Microsoft Is Only Starting to Touch the 'Surface' with Product

In the category of "cool" technologies that haven't really come to market, item number one is Microsoft Surface. Used very selectively in some AT&T stores, Sheraton hotels and a few other places, it's an exciting technology that has potentially broad application. You can think of it as a large and much more sophisticated version of the iPad with a great deal more going on inside. 

Early last year I wrote Where for Art Thou Surface?

My only hands-on experience with Surface was in the lobby of the Sheraton in downtown Seattle. The technology was cool but the particular implementation fell well short of its potential. There’s something of a missed opportunity here so far. I continue to think about kiosks deployed in the real world that allow people to find directions, locations and deals.

There are several digital OOH/outernet networks that could potentially deploy something like this. Imagine a kiosk in chain stores (e.g., Starbucks), shopping malls and so on. These could display ads or video when “idle.” But they could become interactive when people touch them to retrieve information.

Canada's Globe and Mail features an interview with Microsoft researcher Bill Buxton. He discusses the next version of surface as an affordable home-based product: 

Surface is out there now. It’s in very small, specific, niche segments. The reason for that is the complexity of the technology and the cost of manufacturing. What it needs to work is such that it’s simply not suitable, even if was cheap, for broad audiences. However, it’s out there now while we work on perfecting it.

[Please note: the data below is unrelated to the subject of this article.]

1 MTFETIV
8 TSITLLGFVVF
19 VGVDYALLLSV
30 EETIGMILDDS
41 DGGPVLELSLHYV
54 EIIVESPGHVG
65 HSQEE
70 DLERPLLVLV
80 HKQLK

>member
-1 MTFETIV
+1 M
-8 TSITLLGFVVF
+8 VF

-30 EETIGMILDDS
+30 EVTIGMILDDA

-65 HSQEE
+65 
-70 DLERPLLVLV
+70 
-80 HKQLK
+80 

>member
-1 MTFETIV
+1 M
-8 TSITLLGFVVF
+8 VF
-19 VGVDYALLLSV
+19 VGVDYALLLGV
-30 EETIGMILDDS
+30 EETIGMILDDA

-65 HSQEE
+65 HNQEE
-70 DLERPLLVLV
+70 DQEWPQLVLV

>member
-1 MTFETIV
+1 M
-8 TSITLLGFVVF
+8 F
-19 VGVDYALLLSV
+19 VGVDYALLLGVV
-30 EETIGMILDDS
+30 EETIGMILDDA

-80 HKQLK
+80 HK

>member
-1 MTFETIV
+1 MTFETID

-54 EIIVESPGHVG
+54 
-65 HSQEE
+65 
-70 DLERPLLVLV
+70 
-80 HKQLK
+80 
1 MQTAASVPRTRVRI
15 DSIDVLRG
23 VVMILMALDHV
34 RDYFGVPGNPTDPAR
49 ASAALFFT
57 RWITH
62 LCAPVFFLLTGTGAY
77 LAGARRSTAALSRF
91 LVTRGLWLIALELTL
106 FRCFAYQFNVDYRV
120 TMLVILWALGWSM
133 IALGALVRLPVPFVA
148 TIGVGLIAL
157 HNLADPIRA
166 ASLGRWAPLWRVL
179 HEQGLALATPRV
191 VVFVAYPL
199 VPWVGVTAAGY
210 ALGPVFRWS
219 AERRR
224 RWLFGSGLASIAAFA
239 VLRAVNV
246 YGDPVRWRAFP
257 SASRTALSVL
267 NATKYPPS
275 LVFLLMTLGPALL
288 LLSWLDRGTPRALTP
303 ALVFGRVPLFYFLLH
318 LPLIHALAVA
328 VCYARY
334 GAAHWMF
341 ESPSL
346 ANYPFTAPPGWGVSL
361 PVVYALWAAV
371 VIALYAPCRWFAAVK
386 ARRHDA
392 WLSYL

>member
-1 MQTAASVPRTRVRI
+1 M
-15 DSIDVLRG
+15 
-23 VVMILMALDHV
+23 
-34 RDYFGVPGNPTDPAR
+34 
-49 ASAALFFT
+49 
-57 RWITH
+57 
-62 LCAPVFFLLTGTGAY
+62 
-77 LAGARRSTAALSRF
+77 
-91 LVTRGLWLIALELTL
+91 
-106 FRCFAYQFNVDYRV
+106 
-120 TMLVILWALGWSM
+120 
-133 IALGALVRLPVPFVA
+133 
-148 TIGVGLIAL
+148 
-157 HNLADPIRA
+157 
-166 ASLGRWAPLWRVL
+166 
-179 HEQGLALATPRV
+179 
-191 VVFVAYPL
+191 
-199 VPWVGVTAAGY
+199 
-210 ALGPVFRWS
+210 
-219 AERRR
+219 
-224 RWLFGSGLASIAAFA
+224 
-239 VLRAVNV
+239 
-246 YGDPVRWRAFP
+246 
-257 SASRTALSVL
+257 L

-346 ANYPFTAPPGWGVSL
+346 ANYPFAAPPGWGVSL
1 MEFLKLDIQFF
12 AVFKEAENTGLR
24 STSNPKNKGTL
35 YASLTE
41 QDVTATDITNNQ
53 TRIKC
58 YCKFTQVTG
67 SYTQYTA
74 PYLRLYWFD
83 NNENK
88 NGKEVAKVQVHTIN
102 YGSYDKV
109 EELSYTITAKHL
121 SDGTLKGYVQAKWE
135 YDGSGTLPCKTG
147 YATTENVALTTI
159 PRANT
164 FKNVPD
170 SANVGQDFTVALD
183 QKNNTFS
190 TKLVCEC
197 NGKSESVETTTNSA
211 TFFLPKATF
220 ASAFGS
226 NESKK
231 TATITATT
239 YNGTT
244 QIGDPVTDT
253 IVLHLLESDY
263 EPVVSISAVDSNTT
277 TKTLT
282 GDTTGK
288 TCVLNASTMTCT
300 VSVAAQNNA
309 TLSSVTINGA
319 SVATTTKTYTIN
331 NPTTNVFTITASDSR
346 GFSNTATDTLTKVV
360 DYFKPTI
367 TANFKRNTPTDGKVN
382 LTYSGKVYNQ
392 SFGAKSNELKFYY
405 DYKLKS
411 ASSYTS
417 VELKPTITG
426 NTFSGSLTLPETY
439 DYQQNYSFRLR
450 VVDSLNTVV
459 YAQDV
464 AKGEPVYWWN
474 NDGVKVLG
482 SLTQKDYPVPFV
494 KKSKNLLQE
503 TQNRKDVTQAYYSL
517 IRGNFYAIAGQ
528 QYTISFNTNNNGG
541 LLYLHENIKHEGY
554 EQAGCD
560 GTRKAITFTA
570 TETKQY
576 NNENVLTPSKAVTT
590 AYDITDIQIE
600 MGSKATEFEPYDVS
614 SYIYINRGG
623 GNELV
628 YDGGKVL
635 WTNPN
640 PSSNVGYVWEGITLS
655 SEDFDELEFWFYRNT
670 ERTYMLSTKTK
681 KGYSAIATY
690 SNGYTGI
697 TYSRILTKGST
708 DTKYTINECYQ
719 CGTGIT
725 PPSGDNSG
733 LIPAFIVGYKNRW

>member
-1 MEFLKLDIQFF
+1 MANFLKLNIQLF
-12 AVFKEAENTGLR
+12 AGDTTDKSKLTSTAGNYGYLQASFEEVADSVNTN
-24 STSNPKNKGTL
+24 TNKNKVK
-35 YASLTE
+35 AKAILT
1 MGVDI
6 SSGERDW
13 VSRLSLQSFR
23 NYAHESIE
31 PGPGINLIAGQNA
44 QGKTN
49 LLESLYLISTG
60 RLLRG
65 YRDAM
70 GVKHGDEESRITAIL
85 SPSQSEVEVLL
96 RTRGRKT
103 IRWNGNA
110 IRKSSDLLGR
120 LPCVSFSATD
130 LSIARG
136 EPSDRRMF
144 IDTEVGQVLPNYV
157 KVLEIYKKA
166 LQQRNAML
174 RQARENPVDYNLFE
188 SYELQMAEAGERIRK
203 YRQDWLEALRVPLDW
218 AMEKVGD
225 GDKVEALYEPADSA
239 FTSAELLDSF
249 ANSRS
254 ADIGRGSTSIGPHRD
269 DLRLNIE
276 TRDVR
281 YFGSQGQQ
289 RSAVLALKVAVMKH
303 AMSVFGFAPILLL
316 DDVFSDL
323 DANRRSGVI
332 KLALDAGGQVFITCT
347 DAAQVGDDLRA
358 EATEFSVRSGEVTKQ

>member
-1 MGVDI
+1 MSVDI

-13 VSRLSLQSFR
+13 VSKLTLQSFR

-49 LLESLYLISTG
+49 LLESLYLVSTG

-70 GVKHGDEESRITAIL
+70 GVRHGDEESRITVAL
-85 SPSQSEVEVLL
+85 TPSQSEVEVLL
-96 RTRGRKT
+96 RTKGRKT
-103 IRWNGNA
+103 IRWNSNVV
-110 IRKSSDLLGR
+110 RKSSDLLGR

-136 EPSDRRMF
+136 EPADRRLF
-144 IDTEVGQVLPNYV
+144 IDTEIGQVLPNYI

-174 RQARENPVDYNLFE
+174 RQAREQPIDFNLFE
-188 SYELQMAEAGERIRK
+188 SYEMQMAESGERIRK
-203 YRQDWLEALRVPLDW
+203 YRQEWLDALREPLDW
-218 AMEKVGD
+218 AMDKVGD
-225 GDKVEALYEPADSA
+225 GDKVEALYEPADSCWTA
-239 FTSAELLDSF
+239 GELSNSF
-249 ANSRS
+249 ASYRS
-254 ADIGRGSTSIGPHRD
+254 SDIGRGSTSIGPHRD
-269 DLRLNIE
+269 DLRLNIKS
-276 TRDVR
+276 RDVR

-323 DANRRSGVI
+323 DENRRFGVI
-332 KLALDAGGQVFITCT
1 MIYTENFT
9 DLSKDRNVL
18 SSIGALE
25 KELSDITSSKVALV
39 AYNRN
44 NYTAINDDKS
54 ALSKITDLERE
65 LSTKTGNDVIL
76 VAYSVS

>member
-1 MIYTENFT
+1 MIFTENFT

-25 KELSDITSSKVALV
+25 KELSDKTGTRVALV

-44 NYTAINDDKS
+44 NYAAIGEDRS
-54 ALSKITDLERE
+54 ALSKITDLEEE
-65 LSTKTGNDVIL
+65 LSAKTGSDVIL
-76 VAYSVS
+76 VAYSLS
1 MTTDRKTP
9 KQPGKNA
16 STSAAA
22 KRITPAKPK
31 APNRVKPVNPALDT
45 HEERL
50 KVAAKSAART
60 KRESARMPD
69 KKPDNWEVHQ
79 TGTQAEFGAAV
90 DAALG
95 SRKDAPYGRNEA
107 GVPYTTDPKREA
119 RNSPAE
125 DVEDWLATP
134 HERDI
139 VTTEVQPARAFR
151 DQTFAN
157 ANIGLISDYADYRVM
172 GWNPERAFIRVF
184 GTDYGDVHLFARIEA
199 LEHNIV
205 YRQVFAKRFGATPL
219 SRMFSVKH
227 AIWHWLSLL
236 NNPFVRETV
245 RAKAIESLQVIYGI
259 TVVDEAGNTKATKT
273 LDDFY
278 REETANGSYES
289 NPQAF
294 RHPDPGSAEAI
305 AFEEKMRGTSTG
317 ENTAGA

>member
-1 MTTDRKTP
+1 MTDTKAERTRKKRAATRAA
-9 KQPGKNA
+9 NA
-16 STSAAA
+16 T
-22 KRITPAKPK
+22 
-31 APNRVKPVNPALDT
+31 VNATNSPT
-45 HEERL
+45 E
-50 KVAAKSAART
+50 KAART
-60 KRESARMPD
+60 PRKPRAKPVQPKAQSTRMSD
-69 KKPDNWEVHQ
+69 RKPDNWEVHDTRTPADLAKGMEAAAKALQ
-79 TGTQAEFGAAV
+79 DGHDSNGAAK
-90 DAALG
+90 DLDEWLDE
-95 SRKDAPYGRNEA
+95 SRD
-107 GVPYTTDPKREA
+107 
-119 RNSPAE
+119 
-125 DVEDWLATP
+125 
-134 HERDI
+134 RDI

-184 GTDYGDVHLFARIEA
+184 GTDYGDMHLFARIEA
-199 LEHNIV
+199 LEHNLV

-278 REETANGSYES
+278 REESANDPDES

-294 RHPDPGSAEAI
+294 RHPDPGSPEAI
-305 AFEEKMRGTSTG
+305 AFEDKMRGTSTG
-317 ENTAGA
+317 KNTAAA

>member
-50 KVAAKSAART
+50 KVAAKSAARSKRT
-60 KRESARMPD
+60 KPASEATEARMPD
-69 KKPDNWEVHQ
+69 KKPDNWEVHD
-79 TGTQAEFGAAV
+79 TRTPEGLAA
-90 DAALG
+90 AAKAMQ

Right now it has five cameras in it and a projector and a bunch of other stuff. It’s just a lot. What will happen is that Surface will become no thicker than a sheet of glass. That will more or less be true. It’s not going to have any cameras or projectors because the cameras will be embedded in the device itself . . .

What I predict is that sooner than you’d expect—but longer than I want—these things will come in at really cost effective prices and will start appearing in people’s living rooms, dining rooms, game rooms, and so on and so forth.

And because of that bidirectional attribute and the fact that they’re horizontal, this technology will augment and enhance in a dramatic way the nature of games. It’s a very different thing to play a board game or checkers on a table like this. Even Dungeons and Dragons. You can have the whole table animated because the table can read the dice and recognize the characters and pieces. It will really transform the way we play games.

The use cases (and potential demand) for Surface were limited previously. However now that the iPad has created a market for touch-screen tablets a cheaper, more consumer friendly version of Surface won't be as difficult to explain. Interactive screens, including your TV, are becoming more common and will be increasingly so over time.

Surface is an exciting technology. Microsoft just needs to find a way to make it into a consumer product and make it affordable. But its old rival Apple may have helped condition the market and paved the way.